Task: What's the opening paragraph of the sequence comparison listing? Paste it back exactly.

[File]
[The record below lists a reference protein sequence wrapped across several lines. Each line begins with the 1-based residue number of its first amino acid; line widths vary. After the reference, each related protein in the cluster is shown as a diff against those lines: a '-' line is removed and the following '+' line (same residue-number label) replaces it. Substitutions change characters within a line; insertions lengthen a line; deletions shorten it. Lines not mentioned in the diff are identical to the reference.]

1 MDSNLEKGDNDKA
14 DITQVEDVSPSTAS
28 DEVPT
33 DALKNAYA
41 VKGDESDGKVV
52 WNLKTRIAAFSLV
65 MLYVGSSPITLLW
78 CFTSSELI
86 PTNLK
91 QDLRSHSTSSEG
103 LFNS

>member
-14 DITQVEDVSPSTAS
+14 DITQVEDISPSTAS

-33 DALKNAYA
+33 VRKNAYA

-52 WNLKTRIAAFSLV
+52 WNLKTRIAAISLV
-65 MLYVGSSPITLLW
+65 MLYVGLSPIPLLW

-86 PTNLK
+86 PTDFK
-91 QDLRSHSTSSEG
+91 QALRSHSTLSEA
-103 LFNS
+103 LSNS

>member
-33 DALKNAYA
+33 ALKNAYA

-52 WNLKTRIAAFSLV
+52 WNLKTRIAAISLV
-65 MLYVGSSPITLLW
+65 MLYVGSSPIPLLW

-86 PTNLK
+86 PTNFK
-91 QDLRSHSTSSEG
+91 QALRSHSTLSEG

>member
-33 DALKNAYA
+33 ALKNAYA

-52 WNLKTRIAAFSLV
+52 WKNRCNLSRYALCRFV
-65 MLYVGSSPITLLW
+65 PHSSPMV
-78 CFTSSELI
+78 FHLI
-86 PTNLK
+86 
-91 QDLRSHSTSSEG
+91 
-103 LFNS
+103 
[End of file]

[The record below lists a reference protein sequence wrapped across several lines. Each line begins with the 1-based residue number of its first amino acid; line widths vary. After the reference, each related protein in the cluster is shown as a diff against those lines: a '-' line is removed and the following '+' line (same residue-number label) replaces it. Substitutions change characters within a line; insertions lengthen a line; deletions shorten it. Lines not mentioned in the diff are identical to the reference.]